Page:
These days we have a “DBAs” favourite tool “pt-online-schema-change” (osc). Let’s have a look what will happen If we run osc instead of ALTER.
OSC gets stuck at metadata lock at the point of creating triggers on table.
Let’s jump on the second topic how can we mitigate MDL issues:Mitigating the MetaData Lock Issues
There are various solutions to tackling MDL:
- Appropriate setting of wait_timeout variable which will kill stuck/sleep threads after a certain time.
- Configure pt-kill to get rid of stuck/sleep threads
- Fix code where transactions are not committed after performing DB queries
If you are on RDS and your MySQL is having bunch of Sleep threads and you don’t know which connection is causing metadata lock, then you have to kill all the Sleep queries which are in mysql for more than a certain time. As we know “kill thread_id” is not permitted in RDS, but you can use the query below to get the exact queries to kill Sleep threads.
mysql> SELECT CONCAT('CALL mysql.rds_kil ( ',id,')',';') FROM INFORMATION_SCHEMA.PROCESSLIST WHERE COMMAND='Sleep' AND TIME > 10 ; +---------------------------------------------+ | CONCAT('CALL mysql.rds_kill ( ',id,')',';') | +---------------------------------------------+ | CALL mysql.rds_kill ( 5740758); | | CALL mysql.rds_kill ( 5740802); | | CALL mysql.rds_kill ( 5740745); | | CALL mysql.rds_kill ( 5740612); | | CALL mysql.rds_kill ( 5740824); | | CALL mysql.rds_kill ( 5740636); | | CALL mysql.rds_kill ( 5740793); | | CALL mysql.rds_kill ( 5740825); | | CALL mysql.rds_kill ( 5740796); | | CALL mysql.rds_kill ( 5740794); | | CALL mysql.rds_kill ( 5740759); | | CALL mysql.rds_kill ( 5740678); | | CALL mysql.rds_kill ( 5740688); | | CALL mysql.rds_kill ( 5740817); | | CALL mysql.rds_kill ( 5740735); | | CALL mysql.rds_kill ( 5740818); | | CALL mysql.rds_kill ( 5740831); | | CALL mysql.rds_kill ( 5740795); | | CALL mysql.rds_kill ( 4926163); | | CALL mysql.rds_kill ( 5740742); | | CALL mysql.rds_kill ( 5740797); | | CALL mysql.rds_kill ( 5740832); | | CALL mysql.rds_kill ( 5740751); | | CALL mysql.rds_kill ( 5740760); | | CALL mysql.rds_kill ( 5740752); | | CALL mysql.rds_kill ( 5740833); | | CALL mysql.rds_kill ( 5740753); | | CALL mysql.rds_kill ( 5740722); | | CALL mysql.rds_kill ( 5740723); | | CALL mysql.rds_kill ( 5740724); | | CALL mysql.rds_kill ( 5740772); | | CALL mysql.rds_kill ( 5740743); | | CALL mysql.rds_kill ( 5740744); | | CALL mysql.rds_kill ( 5740823); | | CALL mysql.rds_kill ( 5740761); | | CALL mysql.rds_kill ( 5740828); | | CALL mysql.rds_kill ( 5740762); | | CALL mysql.rds_kill ( 5740763); | | CALL mysql.rds_kill ( 5740764); | | CALL mysql.rds_kill ( 5740773); | | CALL mysql.rds_kill ( 5740769); | | CALL mysql.rds_kill ( 5740770); | | CALL mysql.rds_kill ( 5740771); | | CALL mysql.rds_kill ( 5740774); | | CALL mysql.rds_kill ( 5740784); | | CALL mysql.rds_kill ( 5740789); | | CALL mysql.rds_kill ( 5740790); | | CALL mysql.rds_kill ( 5740791); | | CALL mysql.rds_kill ( 5740799); | | CALL mysql.rds_kill ( 5740800); | | CALL mysql.rds_kill ( 5740801); | | CALL mysql.rds_kill ( 5740587); | | CALL mysql.rds_kill ( 5740660); | +---------------------------------------------+ 53 rows in set (0.02 sec)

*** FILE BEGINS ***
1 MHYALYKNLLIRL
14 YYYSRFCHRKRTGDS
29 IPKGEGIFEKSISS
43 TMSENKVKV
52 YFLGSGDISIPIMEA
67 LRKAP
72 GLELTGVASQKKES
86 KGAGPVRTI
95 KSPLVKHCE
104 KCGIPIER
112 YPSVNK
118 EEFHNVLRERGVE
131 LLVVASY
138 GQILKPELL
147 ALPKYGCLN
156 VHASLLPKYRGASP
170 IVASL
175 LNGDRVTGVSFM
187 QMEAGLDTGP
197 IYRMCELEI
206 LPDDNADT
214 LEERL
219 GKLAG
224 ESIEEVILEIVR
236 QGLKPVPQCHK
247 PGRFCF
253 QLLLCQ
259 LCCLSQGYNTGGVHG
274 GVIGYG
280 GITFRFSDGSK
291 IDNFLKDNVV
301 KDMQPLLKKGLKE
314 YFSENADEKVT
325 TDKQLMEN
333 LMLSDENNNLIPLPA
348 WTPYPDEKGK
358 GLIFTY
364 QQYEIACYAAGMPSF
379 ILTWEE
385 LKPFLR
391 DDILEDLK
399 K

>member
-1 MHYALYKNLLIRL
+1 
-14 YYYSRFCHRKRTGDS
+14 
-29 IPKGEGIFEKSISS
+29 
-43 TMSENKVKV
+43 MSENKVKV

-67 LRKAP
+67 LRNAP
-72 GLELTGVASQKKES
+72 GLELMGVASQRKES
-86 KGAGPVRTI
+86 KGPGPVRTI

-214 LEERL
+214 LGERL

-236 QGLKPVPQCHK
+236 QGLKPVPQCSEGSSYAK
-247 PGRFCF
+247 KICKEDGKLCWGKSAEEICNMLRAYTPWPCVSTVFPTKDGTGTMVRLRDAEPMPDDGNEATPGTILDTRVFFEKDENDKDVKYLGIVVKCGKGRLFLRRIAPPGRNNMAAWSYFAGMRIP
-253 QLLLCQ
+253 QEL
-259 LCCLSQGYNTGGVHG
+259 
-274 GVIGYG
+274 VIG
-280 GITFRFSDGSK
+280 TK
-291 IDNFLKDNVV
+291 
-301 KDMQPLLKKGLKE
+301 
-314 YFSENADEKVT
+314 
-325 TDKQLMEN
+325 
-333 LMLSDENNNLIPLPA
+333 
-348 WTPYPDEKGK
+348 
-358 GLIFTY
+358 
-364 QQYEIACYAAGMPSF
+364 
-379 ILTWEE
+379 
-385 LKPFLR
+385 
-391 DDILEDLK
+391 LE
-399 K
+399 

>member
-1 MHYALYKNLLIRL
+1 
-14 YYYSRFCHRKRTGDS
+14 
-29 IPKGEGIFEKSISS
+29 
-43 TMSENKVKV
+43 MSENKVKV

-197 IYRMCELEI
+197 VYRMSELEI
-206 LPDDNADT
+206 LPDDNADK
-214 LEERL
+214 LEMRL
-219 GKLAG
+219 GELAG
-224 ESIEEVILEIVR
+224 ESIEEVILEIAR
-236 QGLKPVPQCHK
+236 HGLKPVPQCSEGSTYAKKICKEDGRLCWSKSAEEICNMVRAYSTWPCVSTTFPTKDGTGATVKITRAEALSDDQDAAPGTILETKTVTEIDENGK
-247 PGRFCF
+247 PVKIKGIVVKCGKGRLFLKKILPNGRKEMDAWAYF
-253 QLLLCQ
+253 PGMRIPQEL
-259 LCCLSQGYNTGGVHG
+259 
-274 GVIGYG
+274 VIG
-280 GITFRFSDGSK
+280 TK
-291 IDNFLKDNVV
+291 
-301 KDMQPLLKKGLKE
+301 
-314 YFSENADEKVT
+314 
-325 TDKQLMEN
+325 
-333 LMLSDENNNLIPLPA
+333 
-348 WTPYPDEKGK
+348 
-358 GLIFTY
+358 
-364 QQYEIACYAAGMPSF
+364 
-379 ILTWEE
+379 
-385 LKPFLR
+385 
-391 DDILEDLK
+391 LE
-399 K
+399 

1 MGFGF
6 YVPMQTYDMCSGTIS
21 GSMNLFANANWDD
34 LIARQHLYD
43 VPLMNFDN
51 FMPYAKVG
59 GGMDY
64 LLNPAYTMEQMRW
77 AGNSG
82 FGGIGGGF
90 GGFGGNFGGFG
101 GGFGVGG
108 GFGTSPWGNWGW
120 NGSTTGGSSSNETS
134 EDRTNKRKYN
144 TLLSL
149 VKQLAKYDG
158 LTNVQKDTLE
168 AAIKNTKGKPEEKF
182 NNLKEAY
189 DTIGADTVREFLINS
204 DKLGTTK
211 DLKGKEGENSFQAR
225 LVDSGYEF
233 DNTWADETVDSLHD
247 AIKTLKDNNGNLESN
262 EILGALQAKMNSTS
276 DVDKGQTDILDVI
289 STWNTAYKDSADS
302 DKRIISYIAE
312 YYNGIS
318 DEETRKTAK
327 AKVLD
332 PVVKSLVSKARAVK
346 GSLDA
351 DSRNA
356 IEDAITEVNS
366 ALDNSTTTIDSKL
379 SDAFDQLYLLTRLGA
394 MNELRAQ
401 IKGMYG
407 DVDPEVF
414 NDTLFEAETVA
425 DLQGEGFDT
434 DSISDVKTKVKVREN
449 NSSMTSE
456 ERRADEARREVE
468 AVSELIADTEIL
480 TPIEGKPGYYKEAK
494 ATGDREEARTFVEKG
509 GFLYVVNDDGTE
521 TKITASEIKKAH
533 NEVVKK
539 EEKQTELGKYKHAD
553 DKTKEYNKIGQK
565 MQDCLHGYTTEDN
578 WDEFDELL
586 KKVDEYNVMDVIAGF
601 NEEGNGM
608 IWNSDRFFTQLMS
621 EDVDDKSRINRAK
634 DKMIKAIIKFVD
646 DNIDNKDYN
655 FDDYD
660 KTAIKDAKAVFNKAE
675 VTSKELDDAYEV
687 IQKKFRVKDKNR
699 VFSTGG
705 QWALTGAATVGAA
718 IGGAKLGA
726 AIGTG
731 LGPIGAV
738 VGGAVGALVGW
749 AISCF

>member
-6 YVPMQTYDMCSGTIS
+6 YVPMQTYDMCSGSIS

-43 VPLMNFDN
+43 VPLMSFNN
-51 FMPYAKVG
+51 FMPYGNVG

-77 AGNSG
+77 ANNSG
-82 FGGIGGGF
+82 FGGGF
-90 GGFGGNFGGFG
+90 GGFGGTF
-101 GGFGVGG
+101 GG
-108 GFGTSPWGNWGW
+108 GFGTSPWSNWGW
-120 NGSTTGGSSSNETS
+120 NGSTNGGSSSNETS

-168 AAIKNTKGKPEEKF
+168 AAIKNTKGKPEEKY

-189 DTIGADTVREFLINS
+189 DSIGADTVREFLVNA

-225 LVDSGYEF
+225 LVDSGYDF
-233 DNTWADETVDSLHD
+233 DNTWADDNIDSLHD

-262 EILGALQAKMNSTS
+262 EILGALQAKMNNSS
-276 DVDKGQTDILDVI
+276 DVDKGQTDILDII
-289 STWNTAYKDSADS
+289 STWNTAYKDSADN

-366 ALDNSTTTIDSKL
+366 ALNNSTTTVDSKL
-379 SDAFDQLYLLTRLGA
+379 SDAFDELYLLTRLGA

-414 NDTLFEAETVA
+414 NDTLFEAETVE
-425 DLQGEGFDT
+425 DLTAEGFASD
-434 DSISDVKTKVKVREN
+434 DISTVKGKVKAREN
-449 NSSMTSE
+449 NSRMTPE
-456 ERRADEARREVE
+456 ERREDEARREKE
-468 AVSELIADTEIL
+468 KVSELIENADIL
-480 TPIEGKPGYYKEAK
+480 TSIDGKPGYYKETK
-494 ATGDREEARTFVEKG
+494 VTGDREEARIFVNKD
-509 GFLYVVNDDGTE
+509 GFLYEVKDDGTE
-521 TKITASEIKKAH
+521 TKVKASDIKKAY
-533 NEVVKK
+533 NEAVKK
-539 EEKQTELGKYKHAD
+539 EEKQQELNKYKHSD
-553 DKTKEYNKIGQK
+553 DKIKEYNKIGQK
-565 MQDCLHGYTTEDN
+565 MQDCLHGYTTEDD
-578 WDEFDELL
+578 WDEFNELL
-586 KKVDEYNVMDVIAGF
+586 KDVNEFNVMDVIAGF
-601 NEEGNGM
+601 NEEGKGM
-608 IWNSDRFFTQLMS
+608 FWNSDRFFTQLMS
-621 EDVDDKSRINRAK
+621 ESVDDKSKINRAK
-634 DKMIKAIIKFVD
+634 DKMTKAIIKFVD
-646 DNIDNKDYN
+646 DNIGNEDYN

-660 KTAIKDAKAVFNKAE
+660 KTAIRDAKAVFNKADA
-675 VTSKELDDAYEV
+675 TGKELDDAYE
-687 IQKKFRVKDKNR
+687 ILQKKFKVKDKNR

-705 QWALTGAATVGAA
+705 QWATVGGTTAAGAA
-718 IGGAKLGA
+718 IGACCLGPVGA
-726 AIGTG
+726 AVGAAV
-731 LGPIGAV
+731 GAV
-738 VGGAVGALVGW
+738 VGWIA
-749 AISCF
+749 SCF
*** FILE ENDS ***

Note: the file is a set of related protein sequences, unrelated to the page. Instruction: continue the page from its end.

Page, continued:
- Capture sql queries to kill Sleep threads